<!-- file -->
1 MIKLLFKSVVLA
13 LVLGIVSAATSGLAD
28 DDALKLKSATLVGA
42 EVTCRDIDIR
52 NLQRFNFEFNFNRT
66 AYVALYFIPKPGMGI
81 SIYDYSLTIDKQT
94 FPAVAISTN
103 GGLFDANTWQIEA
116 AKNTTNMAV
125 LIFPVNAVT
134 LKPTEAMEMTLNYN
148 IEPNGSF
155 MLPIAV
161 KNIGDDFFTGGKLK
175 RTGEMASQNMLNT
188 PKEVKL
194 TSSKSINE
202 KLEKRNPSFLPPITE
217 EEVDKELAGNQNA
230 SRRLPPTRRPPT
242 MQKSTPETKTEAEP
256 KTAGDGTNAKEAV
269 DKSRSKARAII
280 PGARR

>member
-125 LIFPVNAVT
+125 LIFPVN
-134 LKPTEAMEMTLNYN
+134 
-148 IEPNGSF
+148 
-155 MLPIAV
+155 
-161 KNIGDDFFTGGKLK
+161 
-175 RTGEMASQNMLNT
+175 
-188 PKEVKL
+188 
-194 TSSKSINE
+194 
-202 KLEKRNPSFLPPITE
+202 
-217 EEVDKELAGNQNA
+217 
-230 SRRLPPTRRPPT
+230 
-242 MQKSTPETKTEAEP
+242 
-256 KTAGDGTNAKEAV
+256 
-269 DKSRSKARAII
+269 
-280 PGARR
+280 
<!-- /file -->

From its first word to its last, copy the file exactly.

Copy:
1 MIKLLFKSVVLA
13 LVLGIVSAATSGLAD
28 DDALKLKSATLVGA
42 EVTCRDIDIR
52 NLQRFNFEFNFNRT
66 AYVALYFIPKPGMGI
81 SIYDYSLTIDKQT
94 FPAVAISTN
103 GGLFDANTWQIEA
116 AKNTTNMAV
125 LIFPVNAVT
134 LKPTEAMEMTLNYN
148 IEPNGSF
155 MLPIAV
161 KNIGDDFFTGGKLK
175 RTGEMASQNMLNT
188 PKEVKL
194 TSSKSINE
202 KLEKRNPSFLPPITE
217 EEVDKELAGNQNA
230 SRRLPPTRRPPT
242 MQKSTPETKTEAEP
256 KTAGDGTNAKEAV
269 DKSRSKARAII
280 PGARR

>member
-125 LIFPVNAVT
+125 LIFPVN
-134 LKPTEAMEMTLNYN
+134 
-148 IEPNGSF
+148 
-155 MLPIAV
+155 
-161 KNIGDDFFTGGKLK
+161 
-175 RTGEMASQNMLNT
+175 
-188 PKEVKL
+188 
-194 TSSKSINE
+194 
-202 KLEKRNPSFLPPITE
+202 
-217 EEVDKELAGNQNA
+217 
-230 SRRLPPTRRPPT
+230 
-242 MQKSTPETKTEAEP
+242 
-256 KTAGDGTNAKEAV
+256 
-269 DKSRSKARAII
+269 
-280 PGARR
+280 